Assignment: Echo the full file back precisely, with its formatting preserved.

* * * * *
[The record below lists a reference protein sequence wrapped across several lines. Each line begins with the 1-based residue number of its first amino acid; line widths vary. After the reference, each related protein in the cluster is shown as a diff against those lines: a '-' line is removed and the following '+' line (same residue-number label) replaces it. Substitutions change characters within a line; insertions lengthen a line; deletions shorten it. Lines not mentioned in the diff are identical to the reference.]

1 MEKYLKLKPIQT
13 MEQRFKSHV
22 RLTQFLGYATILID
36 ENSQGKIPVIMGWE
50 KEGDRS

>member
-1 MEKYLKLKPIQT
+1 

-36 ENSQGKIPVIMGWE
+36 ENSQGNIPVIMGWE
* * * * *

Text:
[The record below lists a reference protein sequence wrapped across several lines. Each line begins with the 1-based residue number of its first amino acid; line widths vary. After the reference, each related protein in the cluster is shown as a diff against those lines: a '-' line is removed and the following '+' line (same residue-number label) replaces it. Substitutions change characters within a line; insertions lengthen a line; deletions shorten it. Lines not mentioned in the diff are identical to the reference.]

1 MEKYLKLKPIQT
13 MEQRFKSHV
22 RLTQFLGYATILID
36 ENSQGKIPVIMGWE
50 KEGDRS

>member
-1 MEKYLKLKPIQT
+1 

-36 ENSQGKIPVIMGWE
+36 ENSQGNIPVIMGWE